Reaching the elk wintering plateau at daybreak, I felt like Indiana Jones entering a cobweb-plagued pyramid chamber holding untold riches—antler riches, I hoped. After two hours of zigzagging back and forth on the open bench I was rewarded with a measly, weathered and chewed raghorn antler from yesteryear.
Boot prints told the story of others who beat me to the antler treasure chest. Three miles still separated me from the trailhead departure point with the option of a nearly 1,500-foot freefall through country that looked as gnarly as any photo of the Grand Canyon. I descended to redeem myself.
Hunting for shed elk antlers has become almost as popular as hunting the tasty beasts themselves. The reasons are simple. Shed elk antlers rest in some of the most picturesque country in America. Most of them fall on public lands. And if you decide to sell the bone, you can make a fistful of dollars with several hefty horns (yes, I know they are antlers).
Before you pack the truck for an elk antler excursion, recognize these basics. First, equip yourself with a worthy binocular. You'll need to spring for at least a little bit of quality. You will be searching across basins, canyons and sagebrush flats. Elk antlers are big and their points glisten from afar. Next, make sure you wear sturdy, broken-in boots with a lugged sole. A hiking staff is a bonus—and leave the daypack at home. You will need a pack that can handle heavy, cumbersome loads. First aid, survival, navigation and communication should also fight for space in your pack. Mountain country is desolate and unforgiving during any month. Now, let’s find more elk antlers.
Saving Antlers From Squirrels
Squirrels have a partiality for elk antlers like any misplaced bone. Save those lost antler souls by scouring timber. Timber swaths and north-facing slopes separate grassy mesas, benches and meadows. Elk may stay all winter on one broad slope, but oftentimes they hopscotch between openings to evade predators and to find fresh grazing. In March and April, they jettison antlers on the grassy locations, but also in the timber in between. Elk even snowplow and pack trails from opening to opening. Follow these trails to rescue any dropped, now-timber-dwelling antler from a gnawing end.
The north slopes oftentimes represent bedding cover as well as acres beneath shrouded canopy. Elk routinely feed in the open, but return to these north slopes and bed in the timbered security. Again, follow the trails into the timber and look for telltale clues of bedding. They stand out in snow or the flattened ovals of forest duff. When you see fresh droppings, trails and beds, you are on the track to saving an antler from the jaws of a jittery squirrel.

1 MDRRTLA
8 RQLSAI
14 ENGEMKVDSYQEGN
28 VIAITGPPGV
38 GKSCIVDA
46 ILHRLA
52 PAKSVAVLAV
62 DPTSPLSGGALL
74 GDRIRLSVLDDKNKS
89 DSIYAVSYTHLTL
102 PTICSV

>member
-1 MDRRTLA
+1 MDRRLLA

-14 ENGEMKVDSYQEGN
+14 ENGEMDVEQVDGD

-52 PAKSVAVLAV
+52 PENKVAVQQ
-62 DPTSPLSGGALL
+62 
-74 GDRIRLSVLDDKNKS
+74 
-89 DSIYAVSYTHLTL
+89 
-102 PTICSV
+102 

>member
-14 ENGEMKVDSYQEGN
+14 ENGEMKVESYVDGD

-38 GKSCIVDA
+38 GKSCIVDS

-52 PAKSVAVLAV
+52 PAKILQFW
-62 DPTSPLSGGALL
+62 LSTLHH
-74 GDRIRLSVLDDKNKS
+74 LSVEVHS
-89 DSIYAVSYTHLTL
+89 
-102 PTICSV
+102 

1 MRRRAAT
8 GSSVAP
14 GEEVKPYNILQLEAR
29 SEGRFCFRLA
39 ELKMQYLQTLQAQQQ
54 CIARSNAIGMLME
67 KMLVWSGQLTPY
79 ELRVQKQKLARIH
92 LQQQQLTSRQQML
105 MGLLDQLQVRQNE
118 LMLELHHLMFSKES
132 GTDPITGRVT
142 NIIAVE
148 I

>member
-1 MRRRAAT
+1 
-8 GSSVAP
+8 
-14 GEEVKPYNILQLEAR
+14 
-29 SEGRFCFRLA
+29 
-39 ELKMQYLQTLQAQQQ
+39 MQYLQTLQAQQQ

Sheep Country Salvage
In addition to open plateaus, elk spend much of the winter on south-facing slopes—and they do not mind steepness. A variety of studies have been undertaken on the degree of slope they will endure, and for the most part, they dodge slopes greater than 45 degrees of steepness. My own observations, at least when elk are hungry, dispute those studies; you will witness firsthand how elk utilize terrain in your search area with each hike.
Although elk prefer not to lounge on steep, south slopes, they do feed on them. These locations tend to be bare of snow and offer fresh grazing overlooked in the green months. Plus, they provide excellent observation for danger below and fast escapes up or down depending on the predatory attack course.
While hiking ultrasteep terrain, seek out any rocky outcroppings or benches elk can use for bedding or loitering. A hunting app, like the free HuntStand app, can play an important navigating role here. If bulls feel secure, they will bed in remote, steep canyons on ledges after nudging sheep from the cliffs (ha!). More than once while looking down from cliffs, I have spotted antlers lying in the wide open on a flat knob where you could not park a Prius.
It’s A Jungle In There
Elk country varies from the rainforest-like environments of the Northwest to the classic John Denver mountains and even the deserts of Western movie backdrops. Scattered across these settings are varying vegetative species that tower because of—and in despite of—their landscape. Depending on the species or location, elk may feed on the flora or pass through it to get from point A to B.
Tall sagebrush species, mountain mahogany, Gambel oak and a multitude of shrub communities stage throughout elk country. If snow levels exceed a foot in depth, these shrubs take on more importance for nutrition. Whether elk feed or travel through the taller vegetation, it pays to spend some time in the jungle looking for dropped antlers.
Like timber, scan for any obvious trails in and out of these bushy mazes. Set up a grid pattern and follow discernible trails. Next, go off grid and peek in between bushes where a long-necked bull might stretch for a nibble. On steep slopes, look for antlers to be tucked up under a clump after tumbling downhill and lodging underneath overhanging branches. I have dug many an antler from underneath shrubbery and even had to clip limbs to free tines from underbrush.
All this leads me back to my "redemption descent": It kicked off sluggishly, but it provided me with a scouting route through new country. I snatched two fresh antlers from a bedding area, but it was not until I hit the bottom and scrambled up the steep, south-facing slope that the detour began to pay off like a jingling slot machine.
Winding through a mix of junipers and mountain mahogany, I discovered a route elk had used regularly from a nearby grassland range. By the time I ascended to the next rim leading to the trailhead, I had my pack loaded with just enough antlers to forget about the morning dry spell.